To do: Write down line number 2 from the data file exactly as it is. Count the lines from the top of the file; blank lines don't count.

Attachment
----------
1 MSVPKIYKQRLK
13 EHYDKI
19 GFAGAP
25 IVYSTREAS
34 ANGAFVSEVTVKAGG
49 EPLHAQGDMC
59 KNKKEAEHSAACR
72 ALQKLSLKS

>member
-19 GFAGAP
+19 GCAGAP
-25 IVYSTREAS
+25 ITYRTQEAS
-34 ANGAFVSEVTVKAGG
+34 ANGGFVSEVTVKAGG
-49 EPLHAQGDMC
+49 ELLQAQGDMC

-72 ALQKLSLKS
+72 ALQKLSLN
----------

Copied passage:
13 EHYDKI